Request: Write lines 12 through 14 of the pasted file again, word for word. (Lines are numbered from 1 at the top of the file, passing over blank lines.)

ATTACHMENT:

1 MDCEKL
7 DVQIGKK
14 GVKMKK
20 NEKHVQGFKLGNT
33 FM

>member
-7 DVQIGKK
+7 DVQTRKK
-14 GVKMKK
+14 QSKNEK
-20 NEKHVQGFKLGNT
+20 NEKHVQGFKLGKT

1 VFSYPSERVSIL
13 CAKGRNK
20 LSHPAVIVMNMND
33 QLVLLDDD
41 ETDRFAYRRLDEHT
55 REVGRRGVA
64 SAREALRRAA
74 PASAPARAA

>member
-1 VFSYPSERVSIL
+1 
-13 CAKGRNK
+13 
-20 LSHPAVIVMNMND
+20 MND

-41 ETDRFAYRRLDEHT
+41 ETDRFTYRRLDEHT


+20 NEKHVQGFKLGKT

1 VFSYPSERVSIL
13 CAKGRNK